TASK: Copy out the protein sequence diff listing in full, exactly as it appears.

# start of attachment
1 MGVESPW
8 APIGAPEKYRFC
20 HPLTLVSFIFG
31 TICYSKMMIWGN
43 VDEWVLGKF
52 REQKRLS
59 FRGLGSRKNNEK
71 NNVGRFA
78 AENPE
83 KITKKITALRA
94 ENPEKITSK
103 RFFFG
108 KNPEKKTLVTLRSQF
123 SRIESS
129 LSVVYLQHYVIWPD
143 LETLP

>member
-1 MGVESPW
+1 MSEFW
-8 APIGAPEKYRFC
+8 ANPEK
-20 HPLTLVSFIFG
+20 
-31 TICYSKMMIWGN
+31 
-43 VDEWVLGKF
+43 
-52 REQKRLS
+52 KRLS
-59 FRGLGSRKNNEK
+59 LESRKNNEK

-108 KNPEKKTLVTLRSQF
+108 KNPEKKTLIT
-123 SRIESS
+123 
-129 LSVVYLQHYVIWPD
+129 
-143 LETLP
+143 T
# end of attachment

1 MGVESPW
8 APIGAPEKYRFC
20 HPLTLVSFIFG
31 TICYSKMMIWGN
43 VDEWVLGKF
52 REQKRLS
59 FRGLGSRKNNEK
71 NNVGRFA
78 AENPE
83 KITKKITALRA
94 ENPEKITSK
103 RFFFG
108 KNPEKKTLVTLRSQF
123 SRIESS
129 LSVVYLQHYVIWPD
143 LETLP

>member
-1 MGVESPW
+1 MSEFW
-8 APIGAPEKYRFC
+8 ANPEK
-20 HPLTLVSFIFG
+20 
-31 TICYSKMMIWGN
+31 
-43 VDEWVLGKF
+43 
-52 REQKRLS
+52 KRLS
-59 FRGLGSRKNNEK
+59 LESRKNNEK

-108 KNPEKKTLVTLRSQF
+108 KNPEKKTLIT
-123 SRIESS
+123 
-129 LSVVYLQHYVIWPD
+129 
-143 LETLP
+143 T